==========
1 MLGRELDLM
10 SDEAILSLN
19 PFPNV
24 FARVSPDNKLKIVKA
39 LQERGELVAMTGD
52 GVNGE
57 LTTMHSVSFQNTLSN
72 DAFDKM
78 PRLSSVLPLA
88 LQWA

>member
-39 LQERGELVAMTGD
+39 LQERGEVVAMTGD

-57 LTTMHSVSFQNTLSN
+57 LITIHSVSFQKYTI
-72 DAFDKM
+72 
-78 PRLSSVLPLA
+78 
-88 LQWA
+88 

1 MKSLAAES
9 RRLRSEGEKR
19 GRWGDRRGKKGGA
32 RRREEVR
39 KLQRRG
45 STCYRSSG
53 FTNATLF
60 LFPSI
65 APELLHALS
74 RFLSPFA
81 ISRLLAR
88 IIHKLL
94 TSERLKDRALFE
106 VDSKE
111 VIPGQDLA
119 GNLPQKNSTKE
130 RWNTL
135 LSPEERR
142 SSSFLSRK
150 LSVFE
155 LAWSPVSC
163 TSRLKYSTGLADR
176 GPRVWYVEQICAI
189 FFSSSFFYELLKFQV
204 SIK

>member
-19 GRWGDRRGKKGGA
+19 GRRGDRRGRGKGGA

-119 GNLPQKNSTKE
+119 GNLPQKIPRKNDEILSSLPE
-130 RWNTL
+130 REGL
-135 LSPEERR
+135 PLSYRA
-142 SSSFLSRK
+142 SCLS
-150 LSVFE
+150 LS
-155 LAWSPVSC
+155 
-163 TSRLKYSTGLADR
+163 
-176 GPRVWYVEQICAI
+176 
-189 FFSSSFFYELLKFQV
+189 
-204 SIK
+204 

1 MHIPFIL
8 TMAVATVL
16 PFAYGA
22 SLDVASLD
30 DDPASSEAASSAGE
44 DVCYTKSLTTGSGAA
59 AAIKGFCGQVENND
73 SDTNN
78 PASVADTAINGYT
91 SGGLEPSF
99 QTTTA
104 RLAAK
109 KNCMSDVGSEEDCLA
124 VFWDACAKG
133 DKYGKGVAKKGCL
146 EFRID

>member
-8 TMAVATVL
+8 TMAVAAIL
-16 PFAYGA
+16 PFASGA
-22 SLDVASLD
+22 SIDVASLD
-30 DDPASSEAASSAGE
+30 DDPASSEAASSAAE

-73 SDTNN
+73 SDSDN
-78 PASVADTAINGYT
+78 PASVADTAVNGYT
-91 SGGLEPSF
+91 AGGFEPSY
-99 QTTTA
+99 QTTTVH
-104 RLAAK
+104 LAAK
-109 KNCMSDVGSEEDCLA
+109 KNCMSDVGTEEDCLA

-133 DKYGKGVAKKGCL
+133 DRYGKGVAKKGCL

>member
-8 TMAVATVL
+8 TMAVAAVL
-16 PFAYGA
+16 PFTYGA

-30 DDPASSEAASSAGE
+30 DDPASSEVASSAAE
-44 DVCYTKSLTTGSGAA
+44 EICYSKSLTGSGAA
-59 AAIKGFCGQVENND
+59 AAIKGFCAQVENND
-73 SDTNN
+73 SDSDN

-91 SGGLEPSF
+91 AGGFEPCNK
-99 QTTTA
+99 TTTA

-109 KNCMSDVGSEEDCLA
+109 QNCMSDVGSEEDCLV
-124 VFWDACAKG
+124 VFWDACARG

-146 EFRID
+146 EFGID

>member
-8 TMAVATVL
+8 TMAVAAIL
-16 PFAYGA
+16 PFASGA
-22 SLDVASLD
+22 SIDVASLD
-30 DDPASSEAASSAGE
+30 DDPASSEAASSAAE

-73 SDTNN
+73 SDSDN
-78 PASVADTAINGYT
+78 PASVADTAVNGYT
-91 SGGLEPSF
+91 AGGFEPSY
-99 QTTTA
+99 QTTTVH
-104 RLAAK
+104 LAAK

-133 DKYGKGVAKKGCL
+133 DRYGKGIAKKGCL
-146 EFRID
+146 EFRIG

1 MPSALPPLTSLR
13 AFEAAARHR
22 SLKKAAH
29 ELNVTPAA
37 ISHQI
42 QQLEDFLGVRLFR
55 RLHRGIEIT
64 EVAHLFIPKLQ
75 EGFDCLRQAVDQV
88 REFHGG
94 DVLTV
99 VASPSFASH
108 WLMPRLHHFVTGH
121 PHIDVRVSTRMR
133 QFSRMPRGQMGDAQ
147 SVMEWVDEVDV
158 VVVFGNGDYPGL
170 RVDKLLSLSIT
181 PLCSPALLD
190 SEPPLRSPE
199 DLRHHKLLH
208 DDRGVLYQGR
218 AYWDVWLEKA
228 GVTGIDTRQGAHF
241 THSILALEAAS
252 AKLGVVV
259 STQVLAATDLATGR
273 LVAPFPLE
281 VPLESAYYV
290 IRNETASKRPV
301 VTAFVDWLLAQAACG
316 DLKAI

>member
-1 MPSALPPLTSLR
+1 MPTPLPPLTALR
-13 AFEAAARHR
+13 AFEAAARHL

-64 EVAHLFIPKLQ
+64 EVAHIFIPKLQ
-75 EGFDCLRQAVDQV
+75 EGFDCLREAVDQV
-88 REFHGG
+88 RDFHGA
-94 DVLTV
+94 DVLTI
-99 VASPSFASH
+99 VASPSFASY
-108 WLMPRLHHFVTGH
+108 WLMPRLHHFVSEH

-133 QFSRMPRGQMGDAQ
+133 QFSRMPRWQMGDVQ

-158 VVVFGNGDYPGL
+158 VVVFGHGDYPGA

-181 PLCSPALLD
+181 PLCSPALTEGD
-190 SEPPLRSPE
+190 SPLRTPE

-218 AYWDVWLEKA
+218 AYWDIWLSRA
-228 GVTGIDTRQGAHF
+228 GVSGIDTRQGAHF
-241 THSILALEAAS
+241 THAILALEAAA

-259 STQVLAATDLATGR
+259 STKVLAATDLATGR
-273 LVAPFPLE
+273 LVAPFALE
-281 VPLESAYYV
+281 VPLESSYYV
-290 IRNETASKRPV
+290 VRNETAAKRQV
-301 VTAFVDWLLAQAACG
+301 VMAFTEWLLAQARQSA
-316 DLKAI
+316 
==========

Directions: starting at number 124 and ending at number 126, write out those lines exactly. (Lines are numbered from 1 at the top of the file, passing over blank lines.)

-99 QTTTA
+99 TTTA

-109 KNCMSDVGSEEDCLA